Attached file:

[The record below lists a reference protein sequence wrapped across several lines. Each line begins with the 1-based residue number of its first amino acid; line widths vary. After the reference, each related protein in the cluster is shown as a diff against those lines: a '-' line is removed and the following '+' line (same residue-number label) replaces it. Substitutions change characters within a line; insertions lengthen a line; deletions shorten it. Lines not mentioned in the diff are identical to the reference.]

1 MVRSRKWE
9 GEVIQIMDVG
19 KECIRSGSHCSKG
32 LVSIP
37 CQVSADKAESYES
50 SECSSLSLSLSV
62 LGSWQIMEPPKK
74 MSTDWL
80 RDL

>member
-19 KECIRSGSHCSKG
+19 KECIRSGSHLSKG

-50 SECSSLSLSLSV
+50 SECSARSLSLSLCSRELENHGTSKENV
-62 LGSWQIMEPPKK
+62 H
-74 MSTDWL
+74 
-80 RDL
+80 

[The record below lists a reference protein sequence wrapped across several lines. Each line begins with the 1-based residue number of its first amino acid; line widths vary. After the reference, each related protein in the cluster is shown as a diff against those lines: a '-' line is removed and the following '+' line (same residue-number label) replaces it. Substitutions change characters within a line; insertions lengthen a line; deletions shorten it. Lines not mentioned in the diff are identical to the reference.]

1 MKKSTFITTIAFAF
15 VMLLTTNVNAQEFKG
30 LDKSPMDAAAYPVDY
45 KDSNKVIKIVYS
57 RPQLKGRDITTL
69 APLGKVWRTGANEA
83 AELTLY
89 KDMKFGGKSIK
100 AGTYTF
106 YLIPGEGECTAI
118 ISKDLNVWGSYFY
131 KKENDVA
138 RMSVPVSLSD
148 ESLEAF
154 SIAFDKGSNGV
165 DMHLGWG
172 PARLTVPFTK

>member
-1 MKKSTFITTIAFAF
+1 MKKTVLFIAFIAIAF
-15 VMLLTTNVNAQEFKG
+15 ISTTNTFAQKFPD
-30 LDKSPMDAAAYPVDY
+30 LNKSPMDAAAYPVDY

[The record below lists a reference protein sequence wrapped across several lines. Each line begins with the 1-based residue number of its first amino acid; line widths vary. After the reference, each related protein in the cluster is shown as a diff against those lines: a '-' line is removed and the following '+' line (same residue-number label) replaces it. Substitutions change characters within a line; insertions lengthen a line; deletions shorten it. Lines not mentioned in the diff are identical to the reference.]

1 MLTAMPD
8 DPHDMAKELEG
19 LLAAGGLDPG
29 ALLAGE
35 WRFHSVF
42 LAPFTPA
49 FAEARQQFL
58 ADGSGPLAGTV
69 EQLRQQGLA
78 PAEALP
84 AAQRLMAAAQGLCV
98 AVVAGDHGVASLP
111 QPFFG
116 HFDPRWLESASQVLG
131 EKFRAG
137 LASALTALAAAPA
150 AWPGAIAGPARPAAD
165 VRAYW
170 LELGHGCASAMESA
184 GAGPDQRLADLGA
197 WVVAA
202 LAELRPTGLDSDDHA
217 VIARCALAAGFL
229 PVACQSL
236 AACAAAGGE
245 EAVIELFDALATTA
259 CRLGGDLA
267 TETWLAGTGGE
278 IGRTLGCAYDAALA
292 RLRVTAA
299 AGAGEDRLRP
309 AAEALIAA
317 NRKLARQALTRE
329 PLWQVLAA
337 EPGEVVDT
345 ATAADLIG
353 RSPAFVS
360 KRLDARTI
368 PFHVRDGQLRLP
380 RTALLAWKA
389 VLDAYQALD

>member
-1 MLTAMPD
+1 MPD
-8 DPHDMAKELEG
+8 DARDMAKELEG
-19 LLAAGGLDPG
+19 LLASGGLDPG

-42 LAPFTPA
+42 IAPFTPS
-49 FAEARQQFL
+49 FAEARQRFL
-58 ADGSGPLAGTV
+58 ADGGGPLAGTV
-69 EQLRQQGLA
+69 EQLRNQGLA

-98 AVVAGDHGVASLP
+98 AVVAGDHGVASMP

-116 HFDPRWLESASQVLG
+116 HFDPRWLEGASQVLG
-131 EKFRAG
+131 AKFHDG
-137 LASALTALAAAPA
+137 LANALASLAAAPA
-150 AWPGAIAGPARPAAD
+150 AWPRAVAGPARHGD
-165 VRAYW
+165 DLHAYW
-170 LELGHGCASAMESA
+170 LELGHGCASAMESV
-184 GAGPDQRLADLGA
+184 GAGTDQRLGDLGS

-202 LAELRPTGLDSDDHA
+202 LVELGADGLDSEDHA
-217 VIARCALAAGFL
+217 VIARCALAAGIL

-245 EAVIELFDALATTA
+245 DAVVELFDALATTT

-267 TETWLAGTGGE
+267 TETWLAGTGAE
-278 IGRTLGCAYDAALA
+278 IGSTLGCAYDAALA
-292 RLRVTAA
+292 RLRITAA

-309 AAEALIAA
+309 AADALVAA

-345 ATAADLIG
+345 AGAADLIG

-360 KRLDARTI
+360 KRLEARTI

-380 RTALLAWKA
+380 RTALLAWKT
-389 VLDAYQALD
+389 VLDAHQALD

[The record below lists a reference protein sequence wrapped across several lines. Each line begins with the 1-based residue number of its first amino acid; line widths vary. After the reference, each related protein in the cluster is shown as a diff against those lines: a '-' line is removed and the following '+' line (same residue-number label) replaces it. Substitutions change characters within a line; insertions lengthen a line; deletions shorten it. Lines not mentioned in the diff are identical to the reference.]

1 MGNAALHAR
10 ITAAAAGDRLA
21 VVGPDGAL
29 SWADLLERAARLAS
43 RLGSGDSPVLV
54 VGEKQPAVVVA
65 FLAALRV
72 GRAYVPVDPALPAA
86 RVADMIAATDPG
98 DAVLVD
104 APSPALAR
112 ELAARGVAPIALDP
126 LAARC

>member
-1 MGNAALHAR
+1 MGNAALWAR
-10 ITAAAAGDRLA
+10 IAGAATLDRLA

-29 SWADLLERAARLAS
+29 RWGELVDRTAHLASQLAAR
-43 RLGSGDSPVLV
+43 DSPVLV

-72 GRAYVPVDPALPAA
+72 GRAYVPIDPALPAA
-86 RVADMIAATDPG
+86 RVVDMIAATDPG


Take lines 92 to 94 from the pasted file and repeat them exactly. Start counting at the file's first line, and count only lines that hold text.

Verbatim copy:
-8 DPHDMAKELEG
+8 DARDMAKELEG
-19 LLAAGGLDPG